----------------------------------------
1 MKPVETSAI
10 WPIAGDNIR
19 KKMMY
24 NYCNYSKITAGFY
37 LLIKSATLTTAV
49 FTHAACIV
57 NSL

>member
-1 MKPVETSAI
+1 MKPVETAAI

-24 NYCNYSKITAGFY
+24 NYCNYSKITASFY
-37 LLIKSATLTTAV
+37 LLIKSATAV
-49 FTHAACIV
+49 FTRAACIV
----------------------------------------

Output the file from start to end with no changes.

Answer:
1 MKPVETSAI
10 WPIAGDNIR
19 KKMMY
24 NYCNYSKITAGFY
37 LLIKSATLTTAV
49 FTHAACIV
57 NSL

>member
-1 MKPVETSAI
+1 MKPVETAAI

-24 NYCNYSKITAGFY
+24 NYCNYSKITASFY
-37 LLIKSATLTTAV
+37 LLIKSATAV
-49 FTHAACIV
+49 FTRAACIV